new zealand electronic poetry centre




Makyla Curtis & Hannah Owen-Wright

Recorded 25 September 2015 at the University of Auckland

Makyla Curtis

Hannah Owen-Wright
 Photo credit: Rawhitiroa Photography

Makyla Curtis is Pākehā, born in Aotearoa. Ko Rangitoto te maunga, ko Tay te awa. She grew up north of Tāmaki Makaurau and attended school on the North Shore with a view of Rangitoto. Her family is from Scotland, near the River Tay. She went back to live and work in Scotland for a number of years in the late 2000s. Makyla is currently completing a BA Hons in English & Writing Studies and a Certificate in Languages: te reo Māori at the University of Auckland. She is a letterpress printer, a zine-maker, and an enthusiast of printmaking, artist books, and typography.

Hannah Owen-Wright is an Auckland-based poet/performer, who began learning the craft of performance poetry whilst on a student exchange year at the University of Birmingham in the UK. Earlier this year she collaborated with fellow page2stage mentee Maria Ji on VOW, a spoken word theatre experiment that ran as part of the Auckland Fringe Festival. She is presently in the UK, performing shows with the UK poetry organisation Apples & Snakes.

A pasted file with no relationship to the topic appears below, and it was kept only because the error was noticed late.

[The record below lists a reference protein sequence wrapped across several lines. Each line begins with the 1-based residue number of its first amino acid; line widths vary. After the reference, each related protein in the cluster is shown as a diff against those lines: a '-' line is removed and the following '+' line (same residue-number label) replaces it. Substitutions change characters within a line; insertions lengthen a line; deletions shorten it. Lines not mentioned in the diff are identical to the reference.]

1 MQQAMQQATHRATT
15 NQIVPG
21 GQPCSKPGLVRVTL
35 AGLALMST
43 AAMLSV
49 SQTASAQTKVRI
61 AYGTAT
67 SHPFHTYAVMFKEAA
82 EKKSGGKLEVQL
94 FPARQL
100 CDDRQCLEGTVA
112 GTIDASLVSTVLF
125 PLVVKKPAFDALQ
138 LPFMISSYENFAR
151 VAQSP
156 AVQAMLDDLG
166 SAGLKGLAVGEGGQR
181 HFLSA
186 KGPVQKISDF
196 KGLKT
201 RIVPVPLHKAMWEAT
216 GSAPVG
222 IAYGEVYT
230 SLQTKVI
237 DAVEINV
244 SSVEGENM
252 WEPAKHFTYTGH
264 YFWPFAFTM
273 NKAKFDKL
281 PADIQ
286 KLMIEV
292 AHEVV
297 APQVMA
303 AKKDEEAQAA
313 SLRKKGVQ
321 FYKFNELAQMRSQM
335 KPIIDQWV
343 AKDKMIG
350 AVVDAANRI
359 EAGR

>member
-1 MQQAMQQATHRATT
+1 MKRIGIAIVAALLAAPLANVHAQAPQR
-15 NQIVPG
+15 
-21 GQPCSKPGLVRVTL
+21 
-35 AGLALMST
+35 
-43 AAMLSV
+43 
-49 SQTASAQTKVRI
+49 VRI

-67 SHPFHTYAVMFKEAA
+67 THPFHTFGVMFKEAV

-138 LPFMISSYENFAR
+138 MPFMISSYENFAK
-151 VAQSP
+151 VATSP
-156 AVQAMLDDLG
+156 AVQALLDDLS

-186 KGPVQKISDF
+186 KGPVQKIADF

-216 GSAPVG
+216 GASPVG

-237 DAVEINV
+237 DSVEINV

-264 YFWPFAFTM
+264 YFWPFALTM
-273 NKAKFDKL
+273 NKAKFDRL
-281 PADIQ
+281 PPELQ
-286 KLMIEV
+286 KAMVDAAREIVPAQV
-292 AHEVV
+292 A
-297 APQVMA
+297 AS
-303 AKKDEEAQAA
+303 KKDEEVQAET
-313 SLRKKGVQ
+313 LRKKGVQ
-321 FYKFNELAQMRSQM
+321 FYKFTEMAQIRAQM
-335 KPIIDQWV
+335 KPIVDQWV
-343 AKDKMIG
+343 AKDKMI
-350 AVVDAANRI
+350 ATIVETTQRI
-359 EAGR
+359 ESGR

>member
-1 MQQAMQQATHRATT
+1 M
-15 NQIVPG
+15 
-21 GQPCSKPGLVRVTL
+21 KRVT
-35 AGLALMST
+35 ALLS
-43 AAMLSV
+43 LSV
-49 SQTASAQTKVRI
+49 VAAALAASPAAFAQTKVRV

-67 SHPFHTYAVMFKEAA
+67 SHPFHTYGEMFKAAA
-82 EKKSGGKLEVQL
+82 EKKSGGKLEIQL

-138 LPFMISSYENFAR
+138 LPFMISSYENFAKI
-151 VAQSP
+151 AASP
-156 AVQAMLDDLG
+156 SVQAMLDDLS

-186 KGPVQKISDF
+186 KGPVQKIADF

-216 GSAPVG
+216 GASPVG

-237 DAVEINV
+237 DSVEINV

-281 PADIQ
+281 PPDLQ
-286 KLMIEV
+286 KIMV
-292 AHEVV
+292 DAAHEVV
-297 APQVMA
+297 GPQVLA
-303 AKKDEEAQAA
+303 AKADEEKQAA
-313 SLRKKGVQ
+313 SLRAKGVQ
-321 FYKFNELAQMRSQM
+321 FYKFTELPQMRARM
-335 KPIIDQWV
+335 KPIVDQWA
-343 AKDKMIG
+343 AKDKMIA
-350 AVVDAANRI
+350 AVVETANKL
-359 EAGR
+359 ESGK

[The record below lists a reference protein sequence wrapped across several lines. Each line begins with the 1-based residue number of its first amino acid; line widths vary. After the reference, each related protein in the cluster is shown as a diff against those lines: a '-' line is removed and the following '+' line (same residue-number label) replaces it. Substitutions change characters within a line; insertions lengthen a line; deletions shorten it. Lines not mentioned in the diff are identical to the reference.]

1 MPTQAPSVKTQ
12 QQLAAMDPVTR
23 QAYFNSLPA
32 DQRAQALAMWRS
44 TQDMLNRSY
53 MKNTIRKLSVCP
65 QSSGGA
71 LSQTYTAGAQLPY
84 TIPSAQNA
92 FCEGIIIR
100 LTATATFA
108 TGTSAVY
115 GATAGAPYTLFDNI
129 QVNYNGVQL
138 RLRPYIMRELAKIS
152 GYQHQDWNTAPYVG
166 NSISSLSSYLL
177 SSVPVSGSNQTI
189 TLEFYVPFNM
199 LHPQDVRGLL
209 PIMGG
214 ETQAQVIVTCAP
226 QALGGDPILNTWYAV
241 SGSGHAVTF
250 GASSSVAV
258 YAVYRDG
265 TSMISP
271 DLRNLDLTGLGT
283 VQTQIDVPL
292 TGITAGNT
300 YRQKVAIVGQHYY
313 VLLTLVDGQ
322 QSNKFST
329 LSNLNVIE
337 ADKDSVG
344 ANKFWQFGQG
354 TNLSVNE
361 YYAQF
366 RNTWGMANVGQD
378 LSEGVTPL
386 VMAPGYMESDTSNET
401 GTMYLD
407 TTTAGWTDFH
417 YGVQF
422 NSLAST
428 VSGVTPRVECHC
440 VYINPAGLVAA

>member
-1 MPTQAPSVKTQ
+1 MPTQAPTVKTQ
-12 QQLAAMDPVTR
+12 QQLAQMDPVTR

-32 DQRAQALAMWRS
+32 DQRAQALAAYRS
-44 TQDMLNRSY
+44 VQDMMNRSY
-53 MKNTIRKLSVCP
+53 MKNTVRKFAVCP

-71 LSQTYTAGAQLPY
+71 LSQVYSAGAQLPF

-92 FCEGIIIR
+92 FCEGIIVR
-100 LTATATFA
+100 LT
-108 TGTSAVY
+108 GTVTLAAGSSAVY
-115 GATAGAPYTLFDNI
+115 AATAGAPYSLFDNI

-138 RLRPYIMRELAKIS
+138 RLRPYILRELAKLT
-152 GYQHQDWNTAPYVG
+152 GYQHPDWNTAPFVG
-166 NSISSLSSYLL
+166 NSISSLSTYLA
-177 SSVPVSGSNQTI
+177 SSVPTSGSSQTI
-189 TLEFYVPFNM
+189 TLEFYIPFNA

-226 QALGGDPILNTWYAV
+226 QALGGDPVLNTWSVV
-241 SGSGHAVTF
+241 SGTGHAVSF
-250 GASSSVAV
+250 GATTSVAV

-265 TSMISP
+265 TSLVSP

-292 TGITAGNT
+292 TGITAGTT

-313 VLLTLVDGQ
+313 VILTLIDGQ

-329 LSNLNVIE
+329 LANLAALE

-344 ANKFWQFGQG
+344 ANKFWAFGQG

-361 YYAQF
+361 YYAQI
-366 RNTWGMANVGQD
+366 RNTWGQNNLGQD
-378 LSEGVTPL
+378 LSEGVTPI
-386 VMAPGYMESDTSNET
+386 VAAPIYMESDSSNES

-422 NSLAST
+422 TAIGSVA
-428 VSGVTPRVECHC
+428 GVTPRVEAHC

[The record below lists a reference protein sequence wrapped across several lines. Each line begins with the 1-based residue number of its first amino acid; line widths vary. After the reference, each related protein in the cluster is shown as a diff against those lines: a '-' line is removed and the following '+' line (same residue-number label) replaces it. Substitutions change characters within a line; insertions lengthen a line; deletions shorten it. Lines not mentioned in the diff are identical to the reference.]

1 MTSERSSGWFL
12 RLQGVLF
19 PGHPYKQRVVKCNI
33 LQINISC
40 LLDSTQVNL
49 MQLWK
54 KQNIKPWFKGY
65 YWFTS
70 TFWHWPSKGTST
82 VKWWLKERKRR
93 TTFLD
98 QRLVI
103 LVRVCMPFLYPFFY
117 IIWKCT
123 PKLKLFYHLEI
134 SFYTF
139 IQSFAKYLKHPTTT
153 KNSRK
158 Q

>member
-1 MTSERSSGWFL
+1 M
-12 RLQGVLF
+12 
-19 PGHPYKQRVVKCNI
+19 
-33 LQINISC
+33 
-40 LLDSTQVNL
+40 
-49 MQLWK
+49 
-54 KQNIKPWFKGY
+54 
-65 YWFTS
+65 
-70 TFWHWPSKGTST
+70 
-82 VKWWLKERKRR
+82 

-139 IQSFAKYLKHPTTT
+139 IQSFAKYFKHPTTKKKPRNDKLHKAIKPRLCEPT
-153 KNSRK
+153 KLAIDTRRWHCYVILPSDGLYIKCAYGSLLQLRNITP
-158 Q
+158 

Poem notes

We have collaborated on a bunch of poly-vocal poems over the past couple of years. The collaborations began when Hannah wanted a voice to overlay a whispered poem she had written. After that first performance collaboration, we began to write pieces together that were intended for performances at LOUNGE and PoetryLive. These three pieces recorded for 6 pack were produced through distinctly different methods: coming together with some prewritten thoughts and gelling them together in a malleable adaptable kind of way; writing and playing together with sounds, especially vowels, to produce different soundscapes which we then combined; and fishing through Wikipedia for visual and metaphorical preoccupations to thread together. It wasn’t until after we had recorded these poems and listened back to them that we realized how prevalent some of these threads and verbal ideas are throughout our own poems. And so in listening to our solo works, you will likely get a sense of what we each bring to the page when we work together and how these ideas are transformed by the speaking of many voices.


Last updated 24 November, 2015